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Obesity and exercise: Larry Brooks takes strides toward health

In 2009, the geologist weighed 341 pounds and was listed as 'morbidly obese.' Then he saw a Street Strider on 'The Biggest Loser' and found a way to power back into shape.

April 11, 2011|Roy Wallack | Gear
  • Larry Brooks works out on a Street Strider. Next goal: triathlon.
Larry Brooks works out on a Street Strider. Next goal: triathlon. (Christina House / For The…)

Larry Brooks had been a football player through high school and college and was athletic well into adulthood — in fact, he was a power lifter into his mid-40s. But by the time he hit his mid-50s, a busy decade of all work, no exercise and drinking as many as 35 cups of coffee each day took its toll. In December 2009, after a bout of pneumonia, the geologist from Keller, Texas, found himself with a 54-inch waist, 40.3% body fat, total cholesterol of 325 and a $300 monthly bill for Lipitor, three beta blockers and other drugs. He weighed 341 pounds.

"My doctor urged me to exercise and change my diet," said Brooks, now 58. "But I didn't get scared enough to do anything until I saw two words on my medical chart: 'Morbidly obese.'"

But what to do? Biking and jogging hurt his knees, walking was too boring and a good diet was too hard to stick with. Feeling hopeless, Brooks was just days away from having his stomach surgically reduced when he saw something on TV that shocked him: Shay Sorrells on "The Biggest Loser" riding her Street Strider.

"Watching her determination blew me away," he said. He cancelled his surgery and bought two Striders (one for himself and another for his wife) for $2,000 each. Fifteen months later, his waist size has shriveled to 36 inches and his weight is down to 216 pounds — 125 less than his peak.

Brooks was not a natural on the device. "At first I was as wobbly as a drunken sailor and couldn't go five blocks on it. In five minutes my legs were on fire."

But by the end of the week, he'd strode a total of three miles and lost 17 pounds in the process. His daily one-mile loop around the neighborhood grew to three loops, then five, then 12, which he now completes in about 40 minutes. On weekends, he'll cover the distance of a marathon (26.2 miles) in about an hour and a half. Only sub-50 temperatures keep him off the Strider.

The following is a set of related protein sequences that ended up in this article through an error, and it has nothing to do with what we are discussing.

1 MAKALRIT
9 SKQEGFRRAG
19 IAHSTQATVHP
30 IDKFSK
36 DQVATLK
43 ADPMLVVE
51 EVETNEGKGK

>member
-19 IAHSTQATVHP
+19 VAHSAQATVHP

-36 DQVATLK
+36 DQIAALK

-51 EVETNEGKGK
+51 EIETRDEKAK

"I love the mobility, the calorie-burn, the no-impact and the fact that you can lose yourself in being active," he said. "It looks like I've been working out with weights — my quads and triceps are cut better than when I was lifting."

A better diet also sped up the transformation. Excited by his newfound fitness, Brooks began following a natural-food program that eliminated processed carbs. "I thought to myself, 'I'm kicking butt in the neighborhood. Why put crap in my body?'"

The result: His total cholesterol is 130, his resting heart rate is 58 and his body fat is down to 18%. He is within striking distance of his target weight of 195 pounds.

Even better, Brooks has been off all of his meds since June. "My doctor was shocked," he said.

Most important, the Strider helped Brooks rediscover himself. "I love leaning into the corner like I'm skiing and going down hills at 52 miles per hour," he said. "And I love planning all the new stuff I have do, like riding a bike and running."

Those activities are necessary for Brooks' big goal when he turns 60: finishing an Ironman triathlon.

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